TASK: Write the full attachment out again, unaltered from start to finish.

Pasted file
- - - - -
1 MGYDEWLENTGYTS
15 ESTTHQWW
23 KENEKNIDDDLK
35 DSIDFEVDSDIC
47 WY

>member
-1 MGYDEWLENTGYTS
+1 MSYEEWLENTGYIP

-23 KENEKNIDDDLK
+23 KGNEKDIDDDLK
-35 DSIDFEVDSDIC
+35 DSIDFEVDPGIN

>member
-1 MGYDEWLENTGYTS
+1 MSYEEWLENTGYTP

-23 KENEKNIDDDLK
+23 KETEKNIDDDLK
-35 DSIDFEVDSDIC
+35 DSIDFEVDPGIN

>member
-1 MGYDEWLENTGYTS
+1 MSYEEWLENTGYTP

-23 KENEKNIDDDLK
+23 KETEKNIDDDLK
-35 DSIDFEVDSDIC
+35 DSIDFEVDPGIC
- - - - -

1 MGYDEWLENTGYTS
15 ESTTHQWW
23 KENEKNIDDDLK
35 DSIDFEVDSDIC
47 WY

>member
-1 MGYDEWLENTGYTS
+1 MSYEEWLENTGYIP

-23 KENEKNIDDDLK
+23 KGNEKDIDDDLK
-35 DSIDFEVDSDIC
+35 DSIDFEVDPGIN

>member
-1 MGYDEWLENTGYTS
+1 MSYEEWLENTGYTP

-23 KENEKNIDDDLK
+23 KETEKNIDDDLK
-35 DSIDFEVDSDIC
+35 DSIDFEVDPGIN

>member
-1 MGYDEWLENTGYTS
+1 MSYEEWLENTGYTP

-23 KENEKNIDDDLK
+23 KETEKNIDDDLK
-35 DSIDFEVDSDIC
+35 DSIDFEVDPGIC